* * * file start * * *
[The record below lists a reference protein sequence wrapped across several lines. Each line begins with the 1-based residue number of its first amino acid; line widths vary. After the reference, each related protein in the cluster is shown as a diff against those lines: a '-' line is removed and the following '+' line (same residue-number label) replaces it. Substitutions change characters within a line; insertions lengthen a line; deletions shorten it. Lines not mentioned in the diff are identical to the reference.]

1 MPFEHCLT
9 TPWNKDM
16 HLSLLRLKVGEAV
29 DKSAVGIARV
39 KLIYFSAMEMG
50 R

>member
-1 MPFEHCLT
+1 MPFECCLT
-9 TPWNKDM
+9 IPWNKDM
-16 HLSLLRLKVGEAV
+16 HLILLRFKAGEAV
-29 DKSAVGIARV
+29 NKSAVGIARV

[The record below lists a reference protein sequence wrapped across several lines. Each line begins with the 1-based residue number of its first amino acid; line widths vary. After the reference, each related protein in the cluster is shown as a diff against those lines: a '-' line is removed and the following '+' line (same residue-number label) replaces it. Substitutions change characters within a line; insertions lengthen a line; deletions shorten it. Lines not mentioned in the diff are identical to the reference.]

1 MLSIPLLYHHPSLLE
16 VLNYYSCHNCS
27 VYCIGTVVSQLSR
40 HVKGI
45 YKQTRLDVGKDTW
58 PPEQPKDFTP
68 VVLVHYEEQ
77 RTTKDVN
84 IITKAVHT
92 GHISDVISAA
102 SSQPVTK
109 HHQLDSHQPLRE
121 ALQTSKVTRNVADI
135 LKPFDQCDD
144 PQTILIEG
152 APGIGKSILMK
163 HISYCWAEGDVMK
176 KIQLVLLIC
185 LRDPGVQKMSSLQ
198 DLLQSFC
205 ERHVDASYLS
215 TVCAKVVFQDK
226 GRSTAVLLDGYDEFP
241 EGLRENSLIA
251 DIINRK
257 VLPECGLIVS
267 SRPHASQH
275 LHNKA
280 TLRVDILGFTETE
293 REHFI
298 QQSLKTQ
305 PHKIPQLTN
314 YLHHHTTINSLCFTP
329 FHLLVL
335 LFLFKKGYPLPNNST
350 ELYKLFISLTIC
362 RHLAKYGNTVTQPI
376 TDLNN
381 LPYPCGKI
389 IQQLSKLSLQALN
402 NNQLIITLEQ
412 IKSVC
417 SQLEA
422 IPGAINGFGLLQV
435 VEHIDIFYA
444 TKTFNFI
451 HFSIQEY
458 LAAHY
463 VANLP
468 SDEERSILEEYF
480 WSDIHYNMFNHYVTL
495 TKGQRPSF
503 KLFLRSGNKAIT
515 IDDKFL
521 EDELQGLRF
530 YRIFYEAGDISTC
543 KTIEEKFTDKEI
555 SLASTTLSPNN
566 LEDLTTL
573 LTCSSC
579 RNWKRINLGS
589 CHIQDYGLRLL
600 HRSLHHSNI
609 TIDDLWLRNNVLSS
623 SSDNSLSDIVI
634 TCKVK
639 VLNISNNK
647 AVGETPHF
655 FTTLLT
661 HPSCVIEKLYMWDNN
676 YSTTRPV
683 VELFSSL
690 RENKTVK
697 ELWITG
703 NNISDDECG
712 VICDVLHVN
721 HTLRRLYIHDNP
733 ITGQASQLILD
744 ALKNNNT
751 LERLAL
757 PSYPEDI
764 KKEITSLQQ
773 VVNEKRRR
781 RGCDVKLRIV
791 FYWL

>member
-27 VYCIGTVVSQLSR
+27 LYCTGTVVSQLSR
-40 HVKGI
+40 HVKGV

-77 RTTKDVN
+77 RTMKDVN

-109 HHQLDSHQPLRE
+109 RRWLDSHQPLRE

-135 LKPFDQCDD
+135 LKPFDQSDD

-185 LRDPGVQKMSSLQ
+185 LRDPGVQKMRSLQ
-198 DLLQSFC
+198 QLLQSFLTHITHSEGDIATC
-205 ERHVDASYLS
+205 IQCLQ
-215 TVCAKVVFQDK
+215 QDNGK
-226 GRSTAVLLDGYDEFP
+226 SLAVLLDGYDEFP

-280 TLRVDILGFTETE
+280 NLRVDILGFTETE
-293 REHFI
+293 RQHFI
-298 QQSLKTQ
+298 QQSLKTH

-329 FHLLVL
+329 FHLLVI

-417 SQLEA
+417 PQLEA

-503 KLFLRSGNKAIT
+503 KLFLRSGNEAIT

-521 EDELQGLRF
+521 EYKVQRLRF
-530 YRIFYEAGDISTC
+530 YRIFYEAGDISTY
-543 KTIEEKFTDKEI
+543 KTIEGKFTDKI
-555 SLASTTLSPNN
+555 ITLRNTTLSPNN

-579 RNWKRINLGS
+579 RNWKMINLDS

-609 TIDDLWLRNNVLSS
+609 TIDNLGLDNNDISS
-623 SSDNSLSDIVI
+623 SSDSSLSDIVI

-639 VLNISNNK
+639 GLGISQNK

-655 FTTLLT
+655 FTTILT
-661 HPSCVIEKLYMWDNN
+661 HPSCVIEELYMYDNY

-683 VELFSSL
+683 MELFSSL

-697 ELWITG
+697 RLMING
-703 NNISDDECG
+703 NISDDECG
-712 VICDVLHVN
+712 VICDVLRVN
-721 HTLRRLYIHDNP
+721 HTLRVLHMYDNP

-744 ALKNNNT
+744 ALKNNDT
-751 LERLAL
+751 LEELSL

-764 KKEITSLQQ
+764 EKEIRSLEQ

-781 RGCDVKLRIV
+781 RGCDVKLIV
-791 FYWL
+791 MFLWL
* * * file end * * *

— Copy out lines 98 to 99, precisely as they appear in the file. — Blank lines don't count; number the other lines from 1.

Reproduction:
757 PSYPEDI
764 KKEITSLQQ